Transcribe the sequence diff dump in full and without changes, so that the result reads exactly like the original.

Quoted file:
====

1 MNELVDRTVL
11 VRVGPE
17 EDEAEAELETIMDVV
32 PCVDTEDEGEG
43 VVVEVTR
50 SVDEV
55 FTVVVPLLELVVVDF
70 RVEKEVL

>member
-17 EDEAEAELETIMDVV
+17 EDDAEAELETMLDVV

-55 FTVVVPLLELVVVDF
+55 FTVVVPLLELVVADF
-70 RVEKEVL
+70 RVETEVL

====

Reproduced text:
1 MNELVDRTVL
11 VRVGPE
17 EDEAEAELETIMDVV
32 PCVDTEDEGEG
43 VVVEVTR
50 SVDEV
55 FTVVVPLLELVVVDF
70 RVEKEVL

>member
-17 EDEAEAELETIMDVV
+17 EDDAEAELETMLDVV

-55 FTVVVPLLELVVVDF
+55 FTVVVPLLELVVADF
-70 RVEKEVL
+70 RVETEVL